Deep in the rugged Altai mountains of western Mongolia, Kazakh men have for centuries developed and nurtured a special bond with golden eagles, training the birds to hunt foxes and other small animals. As more and more families migrate from the countryside to urban areas, the ancient practice of eagle hunting provides some families with an additional source of income from the visitors who pay to see the iconic birds in action. “We keep eagles mostly because it’s a traditional sport,” says Alaknkush, an eagle hunter, animal herder and father of two. “All Kazakhs love to train eagles. We have a strong relationship – I look after her as if she was a baby.”
A tradition usually passed from father to son, training and taking care of golden eagles is just one aspect of an animal herder’s life. From training horses to milking yaks and butchering meat, the daily demands of a traditional herding family’s life are many and leave little time for education or the pursuit of personal ambitions away from home. A physically demanding and arduous lifestyle, parents often send their children to boarding school in towns and cities, sometimes far from home, in the hope of their children securing an easier and more lucrative future.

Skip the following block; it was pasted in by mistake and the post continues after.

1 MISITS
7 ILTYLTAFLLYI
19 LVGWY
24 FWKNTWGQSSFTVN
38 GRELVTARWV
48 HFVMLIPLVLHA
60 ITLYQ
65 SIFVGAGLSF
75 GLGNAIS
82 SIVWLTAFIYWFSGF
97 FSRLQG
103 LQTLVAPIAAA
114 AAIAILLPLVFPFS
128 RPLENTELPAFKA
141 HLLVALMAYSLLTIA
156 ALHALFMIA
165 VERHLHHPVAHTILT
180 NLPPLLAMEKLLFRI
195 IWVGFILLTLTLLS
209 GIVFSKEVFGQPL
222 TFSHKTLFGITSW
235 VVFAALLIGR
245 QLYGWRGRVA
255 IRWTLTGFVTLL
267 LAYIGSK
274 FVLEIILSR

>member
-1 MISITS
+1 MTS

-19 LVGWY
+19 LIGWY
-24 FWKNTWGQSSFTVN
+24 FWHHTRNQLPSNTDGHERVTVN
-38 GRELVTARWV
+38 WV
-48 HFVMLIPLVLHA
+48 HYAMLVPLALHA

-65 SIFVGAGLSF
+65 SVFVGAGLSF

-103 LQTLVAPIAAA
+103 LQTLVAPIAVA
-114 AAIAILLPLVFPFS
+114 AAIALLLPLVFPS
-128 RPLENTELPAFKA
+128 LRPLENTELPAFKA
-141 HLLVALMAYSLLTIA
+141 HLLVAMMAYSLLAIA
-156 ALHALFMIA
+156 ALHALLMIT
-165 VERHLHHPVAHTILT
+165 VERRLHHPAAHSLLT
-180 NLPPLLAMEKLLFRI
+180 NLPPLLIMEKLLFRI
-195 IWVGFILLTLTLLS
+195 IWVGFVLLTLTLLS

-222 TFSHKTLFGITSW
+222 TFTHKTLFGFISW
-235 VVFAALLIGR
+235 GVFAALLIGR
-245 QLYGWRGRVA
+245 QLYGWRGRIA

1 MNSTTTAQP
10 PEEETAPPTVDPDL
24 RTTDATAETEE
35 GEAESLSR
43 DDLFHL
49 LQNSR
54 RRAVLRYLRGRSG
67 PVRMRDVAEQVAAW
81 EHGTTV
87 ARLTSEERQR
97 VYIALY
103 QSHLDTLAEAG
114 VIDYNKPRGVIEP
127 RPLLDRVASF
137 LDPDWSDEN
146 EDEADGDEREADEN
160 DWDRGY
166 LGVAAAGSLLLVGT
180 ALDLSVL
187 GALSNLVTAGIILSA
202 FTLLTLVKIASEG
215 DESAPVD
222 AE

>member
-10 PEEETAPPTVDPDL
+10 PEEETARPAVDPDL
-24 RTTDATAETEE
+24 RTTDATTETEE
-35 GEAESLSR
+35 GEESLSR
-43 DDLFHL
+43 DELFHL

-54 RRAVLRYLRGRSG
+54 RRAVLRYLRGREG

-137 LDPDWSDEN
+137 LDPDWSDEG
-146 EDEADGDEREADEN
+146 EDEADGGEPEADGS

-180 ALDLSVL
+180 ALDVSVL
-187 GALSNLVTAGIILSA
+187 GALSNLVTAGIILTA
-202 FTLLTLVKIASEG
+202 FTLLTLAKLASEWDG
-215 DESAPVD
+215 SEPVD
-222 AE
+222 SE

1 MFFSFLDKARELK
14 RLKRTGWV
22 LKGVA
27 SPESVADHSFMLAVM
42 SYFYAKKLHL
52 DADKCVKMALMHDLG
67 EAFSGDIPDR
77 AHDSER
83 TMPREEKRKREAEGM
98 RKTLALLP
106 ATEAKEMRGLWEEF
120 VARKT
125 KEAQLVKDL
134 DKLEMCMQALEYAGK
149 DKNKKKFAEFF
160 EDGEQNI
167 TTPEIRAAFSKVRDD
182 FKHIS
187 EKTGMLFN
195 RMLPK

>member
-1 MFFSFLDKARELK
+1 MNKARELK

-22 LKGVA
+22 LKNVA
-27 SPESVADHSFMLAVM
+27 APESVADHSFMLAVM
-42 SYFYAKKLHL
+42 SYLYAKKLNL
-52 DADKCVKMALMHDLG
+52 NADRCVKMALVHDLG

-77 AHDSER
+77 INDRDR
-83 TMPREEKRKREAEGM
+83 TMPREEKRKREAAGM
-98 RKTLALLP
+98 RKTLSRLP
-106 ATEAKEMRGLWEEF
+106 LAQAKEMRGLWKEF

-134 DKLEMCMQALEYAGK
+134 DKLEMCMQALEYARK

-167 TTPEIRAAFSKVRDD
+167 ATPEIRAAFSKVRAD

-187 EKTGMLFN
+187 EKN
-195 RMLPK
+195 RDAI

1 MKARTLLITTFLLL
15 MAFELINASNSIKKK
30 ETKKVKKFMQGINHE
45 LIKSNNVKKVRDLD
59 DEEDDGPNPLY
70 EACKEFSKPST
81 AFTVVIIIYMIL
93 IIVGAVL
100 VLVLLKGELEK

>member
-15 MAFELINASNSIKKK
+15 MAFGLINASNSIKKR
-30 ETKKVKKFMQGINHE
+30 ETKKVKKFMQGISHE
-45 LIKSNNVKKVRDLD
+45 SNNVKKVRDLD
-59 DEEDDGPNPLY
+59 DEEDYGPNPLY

Despite having lived his whole life in the mountains, Alankush hopes for a different future for his children. “I don’t have an education and I’m not young,” he says. “If I was young maybe I’d go to Ulgii (the provincial capital) to work, but for me it’s better to stay in the countryside. If I had a chance with education I would go to the city, countryside life is very hard, especially for children. That’s why I send my children to school. If they finish University I hope they’ll find jobs in the city.”